To begin the unit we first select the topic. I have the students brainstorm topic ideas that they find interesting. Every debate has two sides, the affirmative (Pro) and the negative (Con). Each side must support their opinion with facts and evidence. With all of this in mind, the students use the web to research and determine if the topics they are interested in are suitable for a debate. Can the pro and con arguments be clearly identified? Is there information available to support each side? Once the students have completed their research, they must choose one topic that they feel is best for the debate to present to the class. The class will then vote on the topic that is of the most interest. The topic with the most votes becomes the topic of the debate. The class can now be divided into two sides.
Smart Board Lesson: Evaluating Online Resources
Before the students begin gathering facts and information to support their position, it is important that they are able to identify valid versus invalid websites and information. This Smart Board lesson is an informative and interactive way to help students learn to evaluate a website for accuracy. Students will also learn about resources, other than the web, to use for research.
The great thing about all of the lessons on Smart Tech Exchange is that you can make changes and adjustments to the lessons to fit the specific needs of your students.
Research and Fact Gathering
With the Pro and Con teams established, it is time for the students to gather facts to support their point of view. I scheduled the computer lab for 3 days and give each child a “Research Template.” They can write on the template or type and attach their research to the template. Each child should have 3 to 5 resources and multiple facts. It is suggested that once they are done researching their own opinion, they research their opponent’s opinion as well and record any useful information on a separate sheet of paper.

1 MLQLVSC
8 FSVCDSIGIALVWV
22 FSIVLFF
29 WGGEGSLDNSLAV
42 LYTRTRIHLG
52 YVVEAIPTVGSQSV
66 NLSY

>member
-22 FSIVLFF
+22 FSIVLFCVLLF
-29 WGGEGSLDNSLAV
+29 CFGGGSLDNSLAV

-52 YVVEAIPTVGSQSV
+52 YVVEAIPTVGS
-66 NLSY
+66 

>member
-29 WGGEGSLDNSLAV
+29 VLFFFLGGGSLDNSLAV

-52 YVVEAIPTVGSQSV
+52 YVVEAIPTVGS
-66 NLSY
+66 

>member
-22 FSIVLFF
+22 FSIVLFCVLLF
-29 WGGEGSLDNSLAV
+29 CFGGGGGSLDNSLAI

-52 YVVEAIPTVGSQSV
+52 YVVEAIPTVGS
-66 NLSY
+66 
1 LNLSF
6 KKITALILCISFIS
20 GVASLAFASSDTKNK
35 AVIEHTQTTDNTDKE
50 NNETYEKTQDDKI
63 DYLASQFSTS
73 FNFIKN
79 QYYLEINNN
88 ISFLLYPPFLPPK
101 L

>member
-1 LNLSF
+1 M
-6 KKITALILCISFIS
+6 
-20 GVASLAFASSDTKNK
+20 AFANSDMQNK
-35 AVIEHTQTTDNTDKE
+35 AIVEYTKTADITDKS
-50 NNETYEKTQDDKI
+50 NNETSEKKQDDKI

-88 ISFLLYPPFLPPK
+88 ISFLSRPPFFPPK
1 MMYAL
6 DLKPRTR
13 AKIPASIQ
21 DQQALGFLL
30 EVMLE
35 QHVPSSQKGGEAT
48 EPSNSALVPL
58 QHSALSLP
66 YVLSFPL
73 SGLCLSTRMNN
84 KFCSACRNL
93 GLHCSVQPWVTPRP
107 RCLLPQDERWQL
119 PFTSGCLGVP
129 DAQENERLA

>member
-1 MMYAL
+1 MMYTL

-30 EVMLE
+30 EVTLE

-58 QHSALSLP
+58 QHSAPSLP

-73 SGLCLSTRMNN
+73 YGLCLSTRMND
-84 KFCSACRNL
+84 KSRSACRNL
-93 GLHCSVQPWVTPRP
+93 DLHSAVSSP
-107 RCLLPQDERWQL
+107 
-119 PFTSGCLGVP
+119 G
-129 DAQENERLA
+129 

To remind students of my expectations during the debate, I give each student a “Debate Do’s” contract which they must read and sign. The Debate Do’s are also posted in the classroom during the debate.
The debate begins with an opening statement from the Pro side, followed by the Con side. The opening statements are preplanned and should each be a 1 top 3 minute speech. They should include the side’s opinion and a brief overview of the supporting evidence.
During the actual debate, I ensure equal participation by having the students use index cards. On the front side, the students write their name and either PRO or CON. The students raise the card when they want to speak. Every time a student speaks, he or she marks a tally on the back of the card. To ensure equal participation, after three tallies, students should not speak again until all students have three tallies. Once everyone has three tallies, the process repeats.
The debate ends with closing statements, first by the Pro side and then the Con side. Each closing statement should be a 1 to 3 minute speech that restates the opinion with strong supporting evidence. The closing statements should also be preplanned.
Power Point Reflections